As an avid fisherman, Adam V. Slatniske is familiar with the feeling of waiting (and waiting) for a fish to bite. And while patience is one of the hallmarks of a true fisherman, it can be discouraging to go hours – even days! – without catching anything. Luckily, even if your bad luck seems to follow you to every favorite fishing spot, there are a few steps you can take to improve your fishing game.
If you’re a late sleeper or you like to be in by dinner time you may be missing out on the best fishing hours! The same goes for the weather – if you’re only going out on the prettiest days, you could be missing prime fishing time. It’s important to know what kind of fish you’re hunting for and study up on their habits, says Adam V. Slatniske. Different fish have different preferences and patterns.
Some fish are low-light predators, which means they prefer to hunt when it’s grey, overcast, or in the twilight of dusk or dawn. Other fish only bite when the weather is warm enough for their favorite bugs to be active. And if you’re fishing in the ocean, part of watching the weather is knowing when the tides come in and out – many fish are easier to catch when the tides are shifting.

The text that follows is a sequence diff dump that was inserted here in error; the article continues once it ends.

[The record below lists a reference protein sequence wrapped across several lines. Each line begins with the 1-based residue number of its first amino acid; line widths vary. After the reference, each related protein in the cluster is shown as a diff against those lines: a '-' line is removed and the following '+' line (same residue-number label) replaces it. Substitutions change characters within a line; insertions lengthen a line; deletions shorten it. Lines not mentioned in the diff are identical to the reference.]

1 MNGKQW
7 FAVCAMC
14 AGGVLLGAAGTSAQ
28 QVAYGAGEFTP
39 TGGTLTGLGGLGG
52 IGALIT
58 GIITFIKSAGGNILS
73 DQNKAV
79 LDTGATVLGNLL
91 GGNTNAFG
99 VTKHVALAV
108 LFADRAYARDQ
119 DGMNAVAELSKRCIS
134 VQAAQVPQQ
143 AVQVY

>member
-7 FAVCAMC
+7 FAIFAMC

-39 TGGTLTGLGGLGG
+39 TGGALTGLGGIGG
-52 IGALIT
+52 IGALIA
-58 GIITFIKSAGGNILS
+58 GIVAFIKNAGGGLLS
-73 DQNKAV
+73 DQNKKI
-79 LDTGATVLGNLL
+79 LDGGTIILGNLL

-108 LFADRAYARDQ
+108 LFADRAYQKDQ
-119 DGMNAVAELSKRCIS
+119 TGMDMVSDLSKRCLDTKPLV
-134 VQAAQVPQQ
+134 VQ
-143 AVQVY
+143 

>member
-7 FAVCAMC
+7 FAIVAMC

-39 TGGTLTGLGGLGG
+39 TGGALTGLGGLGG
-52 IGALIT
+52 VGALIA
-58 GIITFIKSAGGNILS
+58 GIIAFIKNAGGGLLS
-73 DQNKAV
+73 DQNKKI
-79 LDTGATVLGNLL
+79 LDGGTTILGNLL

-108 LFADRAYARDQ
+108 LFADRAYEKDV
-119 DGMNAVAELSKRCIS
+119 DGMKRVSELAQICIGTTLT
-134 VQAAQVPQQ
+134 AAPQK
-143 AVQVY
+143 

Don’t Reel Your Fish In Too Quickly
It’s tempting to reel that long-awaited fish in the second it bites. But that would be a mistake, warns Adam V. Slatniske. If you fight a fish too violently by dragging it in, you risk breaking the line and losing it all – hook, line, and sinker.
But the opposite is also true. If you let the line go too slack, you risk the fish being able to wriggle off the hook! Not too tight, and not too loose – just keep the line taught and steady. Adjust the speed of your reeling to match the fish. If they pull hard, give them a little line. If they stop struggling, reel a little faster. It’s all about the give and take and – above all – patience.
It can be easy to get wrapped up in keeping score – how many bites you got and how many fish you caught – but try to remember that you’re supposed to be having fun! Fishing is a sport for a lot of people, says Adam V. Slatniske, but you have to remember that the only one you’re competing against is yourself. If you’re not having fun and enjoying nature while you try to improve your skills, you’re missing the whole point.